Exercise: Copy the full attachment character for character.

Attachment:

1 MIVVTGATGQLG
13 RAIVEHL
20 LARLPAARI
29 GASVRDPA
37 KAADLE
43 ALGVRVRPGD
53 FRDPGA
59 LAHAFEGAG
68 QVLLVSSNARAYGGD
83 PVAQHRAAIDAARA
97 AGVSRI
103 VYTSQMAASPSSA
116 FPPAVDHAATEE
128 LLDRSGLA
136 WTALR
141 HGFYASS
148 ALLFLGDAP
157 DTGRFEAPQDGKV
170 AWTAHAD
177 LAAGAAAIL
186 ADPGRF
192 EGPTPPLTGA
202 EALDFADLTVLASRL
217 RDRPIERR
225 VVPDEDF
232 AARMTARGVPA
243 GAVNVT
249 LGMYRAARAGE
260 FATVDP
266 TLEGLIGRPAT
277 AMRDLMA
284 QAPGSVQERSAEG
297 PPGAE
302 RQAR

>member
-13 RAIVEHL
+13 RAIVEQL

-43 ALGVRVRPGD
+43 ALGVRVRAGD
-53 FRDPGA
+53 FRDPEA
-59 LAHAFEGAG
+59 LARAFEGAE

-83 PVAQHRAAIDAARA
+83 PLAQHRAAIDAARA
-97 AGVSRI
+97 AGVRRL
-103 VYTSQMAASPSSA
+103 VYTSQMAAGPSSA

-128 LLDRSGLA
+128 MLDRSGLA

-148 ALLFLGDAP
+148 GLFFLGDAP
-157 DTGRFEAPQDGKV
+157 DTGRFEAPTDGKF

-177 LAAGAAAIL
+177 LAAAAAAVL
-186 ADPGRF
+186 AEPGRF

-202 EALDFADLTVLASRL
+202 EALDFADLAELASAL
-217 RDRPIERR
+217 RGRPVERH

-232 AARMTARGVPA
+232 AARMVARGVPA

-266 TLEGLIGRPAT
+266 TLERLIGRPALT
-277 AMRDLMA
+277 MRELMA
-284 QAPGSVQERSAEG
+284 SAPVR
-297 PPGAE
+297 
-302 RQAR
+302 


1 MIVVTGATGQLG
13 RAIVEHL
20 LARLPAARI
29 GASVRDPA
37 KAADLE
43 ALGVRVRPGD
53 FRDPGA
59 LAHAFEGAG
68 QVLLVSSNARAYGGD
83 PVAQHRAAIDAARA
97 AGVSRI
103 VYTSQMAASPSSA
116 FPPAVDHAATEE
128 LLDRSGLA
136 WTALR
141 HGFYASS
148 ALLFLGDAP
157 DTGRFEAPQDGKV
170 AWTAHAD
177 LAAGAAAIL
186 ADPGRF
192 EGPTPPLTGA
202 EALDFADLTVLASRL
217 RDRPIERR
225 VVPDEDF
232 AARMTARGVPA
243 GAVNVT
249 LGMYRAARAGE
260 FATVDP
266 TLEGLIGRPAT
277 AMRDLMA
284 QAPGSVQERSAEG
297 PPGAE
302 RQAR

>member
-13 RAIVEHL
+13 RAIVEQL

-43 ALGVRVRPGD
+43 ALGVRVRAGD
-53 FRDPGA
+53 FRDPEA
-59 LAHAFEGAG
+59 LARAFEGAE

-83 PVAQHRAAIDAARA
+83 PLAQHRAAIDAARA
-97 AGVSRI
+97 AGVRRL
-103 VYTSQMAASPSSA
+103 VYTSQMAAGPSSA

-128 LLDRSGLA
+128 MLDRSGLA

-148 ALLFLGDAP
+148 GLFFLGDAP
-157 DTGRFEAPQDGKV
+157 DTGRFEAPTDGKF

-177 LAAGAAAIL
+177 LAAAAAAVL
-186 ADPGRF
+186 AEPGRF

-202 EALDFADLTVLASRL
+202 EALDFADLAELASAL
-217 RDRPIERR
+217 RGRPVERH

-232 AARMTARGVPA
+232 AARMVARGVPA

-266 TLEGLIGRPAT
+266 TLERLIGRPALT
-277 AMRDLMA
+277 MRELMA
-284 QAPGSVQERSAEG
+284 SAPVR
-297 PPGAE
+297 
-302 RQAR
+302 